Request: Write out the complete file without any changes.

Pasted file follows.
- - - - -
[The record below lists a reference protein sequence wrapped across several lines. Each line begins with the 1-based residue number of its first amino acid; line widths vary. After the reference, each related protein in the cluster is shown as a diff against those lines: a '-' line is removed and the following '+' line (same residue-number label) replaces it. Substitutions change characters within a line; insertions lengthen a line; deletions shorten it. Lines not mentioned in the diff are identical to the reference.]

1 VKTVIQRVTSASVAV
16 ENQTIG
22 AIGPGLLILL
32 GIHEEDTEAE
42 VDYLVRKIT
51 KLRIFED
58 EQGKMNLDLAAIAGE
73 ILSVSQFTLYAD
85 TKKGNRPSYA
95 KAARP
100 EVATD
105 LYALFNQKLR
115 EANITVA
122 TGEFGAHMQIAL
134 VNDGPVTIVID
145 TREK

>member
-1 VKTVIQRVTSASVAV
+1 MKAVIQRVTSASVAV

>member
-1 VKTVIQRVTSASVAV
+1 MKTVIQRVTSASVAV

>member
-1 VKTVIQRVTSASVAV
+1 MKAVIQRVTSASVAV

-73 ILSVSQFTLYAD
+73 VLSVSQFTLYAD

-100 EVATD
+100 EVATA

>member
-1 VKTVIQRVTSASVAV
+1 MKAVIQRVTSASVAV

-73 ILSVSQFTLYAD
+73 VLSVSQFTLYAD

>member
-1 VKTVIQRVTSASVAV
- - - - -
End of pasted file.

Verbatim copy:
[The record below lists a reference protein sequence wrapped across several lines. Each line begins with the 1-based residue number of its first amino acid; line widths vary. After the reference, each related protein in the cluster is shown as a diff against those lines: a '-' line is removed and the following '+' line (same residue-number label) replaces it. Substitutions change characters within a line; insertions lengthen a line; deletions shorten it. Lines not mentioned in the diff are identical to the reference.]

1 VKTVIQRVTSASVAV
16 ENQTIG
22 AIGPGLLILL
32 GIHEEDTEAE
42 VDYLVRKIT
51 KLRIFED
58 EQGKMNLDLAAIAGE
73 ILSVSQFTLYAD
85 TKKGNRPSYA
95 KAARP
100 EVATD
105 LYALFNQKLR
115 EANITVA
122 TGEFGAHMQIAL
134 VNDGPVTIVID
145 TREK

>member
-1 VKTVIQRVTSASVAV
+1 MKAVIQRVTSASVAV

>member
-1 VKTVIQRVTSASVAV
+1 MKTVIQRVTSASVAV

>member
-1 VKTVIQRVTSASVAV
+1 MKAVIQRVTSASVAV

-73 ILSVSQFTLYAD
+73 VLSVSQFTLYAD

-100 EVATD
+100 EVATA

>member
-1 VKTVIQRVTSASVAV
+1 MKAVIQRVTSASVAV

-73 ILSVSQFTLYAD
+73 VLSVSQFTLYAD

>member
-1 VKTVIQRVTSASVAV